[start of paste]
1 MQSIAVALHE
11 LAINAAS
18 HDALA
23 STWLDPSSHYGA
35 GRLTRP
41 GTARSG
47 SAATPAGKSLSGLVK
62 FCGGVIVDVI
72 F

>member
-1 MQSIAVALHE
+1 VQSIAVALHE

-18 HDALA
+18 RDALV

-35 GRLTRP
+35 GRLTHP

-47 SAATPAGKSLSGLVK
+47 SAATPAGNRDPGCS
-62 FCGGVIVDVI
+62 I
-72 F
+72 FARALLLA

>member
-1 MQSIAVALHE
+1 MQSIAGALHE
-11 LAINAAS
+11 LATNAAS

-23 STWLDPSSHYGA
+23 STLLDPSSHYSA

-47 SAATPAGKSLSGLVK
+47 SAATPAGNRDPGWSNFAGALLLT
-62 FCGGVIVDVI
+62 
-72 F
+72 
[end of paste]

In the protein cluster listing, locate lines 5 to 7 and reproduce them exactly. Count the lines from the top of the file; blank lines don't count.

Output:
35 GRLTRP
41 GTARSG
47 SAATPAGKSLSGLVK